How Much Does Performance Count In a Say-on-Pay Vote?

How Much Does Performance Count In a Say-on-Pay Vote?Zoom inDownload PDF

Say-on-pay votes are a barometer of shareholder sentiment on executive compensation and performance. While the fraction of companies that fail say on pay—those that receive less than 50 percent support—is small, such feedback is a warning signal to directors that shareholders are deeply concerned and that action needs to be taken to regain their support. Semler Brossy’s latest study of vote results across the Russell 3000 examines the relationship between market performance and voting outcomes.

The data reveal that companies with negative shareholder returns during the previous year fail approximately three times as often as those with positive returns from year to year. Interestingly, shareholders respond differently to incremental changes in returns depending on whether performance is positive or negative. In the case of negative returns, the more negative the shareholder returns, the more likely a company is to fail. Should voting returns become positive, however, improved company performance does not lead to substantially better vote outcomes. In fact, companies that grow their stock price by leaps and bounds, defined here as achieving positive returns of 50 percent or more in a single year, do about as well as companies with only modest gains of 10 percent or less.

Here are three possible explanations for how poor market performance could impact say-on-pay votes:

  1. Shareholders are displeased with negative company performance and also think that CEO compensation is not properly aligned with that negative performance. However, given the similarity of voting results across a wide range of positive returns, shareholders appear to be primarily concerned with alignment when the company is underperforming.
  2. Negative total shareholder return (TSR) simply increases the likelihood that shareholders will carefully evaluate a company’s pay programs. Fewer than 4 percent of Russell 3000 companies fail say on pay in any given year, meaning that shareholder approval is the default. If a company stands out in the portfolio by declining in market value, that may be a cue to investors to reevaluate not only the business fundamentals but also pay and governance practices. In other words, negative performance drives the higher failure rates more than alignment.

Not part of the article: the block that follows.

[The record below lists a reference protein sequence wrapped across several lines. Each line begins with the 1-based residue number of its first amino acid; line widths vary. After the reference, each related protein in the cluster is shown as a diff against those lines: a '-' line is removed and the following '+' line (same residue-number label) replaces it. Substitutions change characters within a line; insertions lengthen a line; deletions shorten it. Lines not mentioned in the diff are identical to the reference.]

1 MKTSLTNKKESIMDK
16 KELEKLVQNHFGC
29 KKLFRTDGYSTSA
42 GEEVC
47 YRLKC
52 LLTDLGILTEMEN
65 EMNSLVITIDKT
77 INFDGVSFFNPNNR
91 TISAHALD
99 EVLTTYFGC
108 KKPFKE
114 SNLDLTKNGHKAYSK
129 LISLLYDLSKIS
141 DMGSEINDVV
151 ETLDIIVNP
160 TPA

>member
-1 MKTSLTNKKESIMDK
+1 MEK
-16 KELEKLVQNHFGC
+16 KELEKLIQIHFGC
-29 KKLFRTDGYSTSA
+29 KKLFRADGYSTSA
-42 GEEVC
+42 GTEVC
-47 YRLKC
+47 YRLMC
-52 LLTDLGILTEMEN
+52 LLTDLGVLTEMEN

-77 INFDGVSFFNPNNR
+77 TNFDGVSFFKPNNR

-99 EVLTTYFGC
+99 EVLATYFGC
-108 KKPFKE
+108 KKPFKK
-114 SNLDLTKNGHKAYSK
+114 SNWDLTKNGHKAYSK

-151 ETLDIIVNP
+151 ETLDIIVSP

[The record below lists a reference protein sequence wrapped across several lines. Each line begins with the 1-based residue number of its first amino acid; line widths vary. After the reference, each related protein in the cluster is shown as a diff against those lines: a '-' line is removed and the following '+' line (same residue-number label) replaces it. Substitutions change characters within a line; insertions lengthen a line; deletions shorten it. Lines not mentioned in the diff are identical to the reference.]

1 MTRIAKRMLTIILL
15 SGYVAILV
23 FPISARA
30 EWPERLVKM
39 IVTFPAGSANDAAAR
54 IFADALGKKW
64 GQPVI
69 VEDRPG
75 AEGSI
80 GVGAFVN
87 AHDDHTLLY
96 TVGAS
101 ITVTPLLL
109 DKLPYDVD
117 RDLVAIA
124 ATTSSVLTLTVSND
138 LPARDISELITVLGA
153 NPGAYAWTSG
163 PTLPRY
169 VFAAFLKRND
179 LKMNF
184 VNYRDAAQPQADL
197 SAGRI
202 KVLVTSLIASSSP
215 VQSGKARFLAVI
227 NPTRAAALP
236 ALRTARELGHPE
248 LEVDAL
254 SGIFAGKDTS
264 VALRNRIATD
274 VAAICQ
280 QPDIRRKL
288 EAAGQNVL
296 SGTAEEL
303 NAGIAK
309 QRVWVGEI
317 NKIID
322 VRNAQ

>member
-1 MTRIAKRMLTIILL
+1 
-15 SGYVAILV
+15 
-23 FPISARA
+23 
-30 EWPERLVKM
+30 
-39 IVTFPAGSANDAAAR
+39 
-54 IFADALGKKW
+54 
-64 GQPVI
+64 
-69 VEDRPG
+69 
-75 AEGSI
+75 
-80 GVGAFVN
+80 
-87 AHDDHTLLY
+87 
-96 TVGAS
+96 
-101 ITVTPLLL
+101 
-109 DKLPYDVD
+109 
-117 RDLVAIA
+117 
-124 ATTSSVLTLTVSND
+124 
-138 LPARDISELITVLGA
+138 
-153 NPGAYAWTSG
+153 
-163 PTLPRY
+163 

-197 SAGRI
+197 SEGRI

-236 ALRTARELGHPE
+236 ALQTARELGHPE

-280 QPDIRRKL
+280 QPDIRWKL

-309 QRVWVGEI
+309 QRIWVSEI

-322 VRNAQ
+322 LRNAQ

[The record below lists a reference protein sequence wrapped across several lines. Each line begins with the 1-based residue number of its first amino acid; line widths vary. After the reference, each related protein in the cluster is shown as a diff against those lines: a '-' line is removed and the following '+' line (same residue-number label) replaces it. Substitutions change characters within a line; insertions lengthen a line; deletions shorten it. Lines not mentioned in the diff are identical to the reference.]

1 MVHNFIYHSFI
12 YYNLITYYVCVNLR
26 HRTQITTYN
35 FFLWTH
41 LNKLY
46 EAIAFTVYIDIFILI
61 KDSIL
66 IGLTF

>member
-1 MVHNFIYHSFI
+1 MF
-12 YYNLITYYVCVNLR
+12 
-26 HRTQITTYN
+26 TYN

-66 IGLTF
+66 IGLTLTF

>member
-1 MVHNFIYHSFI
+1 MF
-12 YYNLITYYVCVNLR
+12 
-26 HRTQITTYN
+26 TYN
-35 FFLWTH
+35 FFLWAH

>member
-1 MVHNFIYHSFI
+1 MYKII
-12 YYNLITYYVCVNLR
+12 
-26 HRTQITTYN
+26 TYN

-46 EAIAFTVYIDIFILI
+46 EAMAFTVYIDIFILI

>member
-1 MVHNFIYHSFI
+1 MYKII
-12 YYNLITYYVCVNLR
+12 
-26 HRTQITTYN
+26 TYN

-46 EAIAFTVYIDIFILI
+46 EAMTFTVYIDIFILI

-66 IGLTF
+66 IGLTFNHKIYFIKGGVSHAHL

3. Shareholders use the say-on-pay vote as a means to voice their frustrations with lackluster performance, perhaps faulting the design of existing incentive plans for contributing to the company’s poor returns. In other words, even if pay and performance were aligned, the company is still more likely to fail say on pay.

But here’s another complication: pay decisions are typically made at the end of the fiscal year, based on performance throughout the preceding twelve months. However, what happens in the markets aftera company’s fiscal year but before the annual shareholder meeting when say-on-pay ballots are due also appears to impact vote results. Companies that have positive TSR throughout the fiscal year, but experience a sudden drop afterwards, fail 2.2 percent of the time, or 1.8 times more often than those with continued positive performance. An opposite effect applies to poor performers who experience major gains just prior to the shareholder meeting. Taken together, these observations suggest that shareholders continue to be swayed by market results up to the day they cast their proxy votes.

Negative TSR appears to indicate a heightened risk for failing say on pay. To prevent this, we recommend that our clients commit to shareholder engagement throughout the year, regardless of company performance. Based on our research, we see the following implications for boards:

For a full analysis of the 2014 say on pay voting results, click here to read the report on Semler Brossy’s site.

This article was originally published on NACD Directorship on January 7, 2015.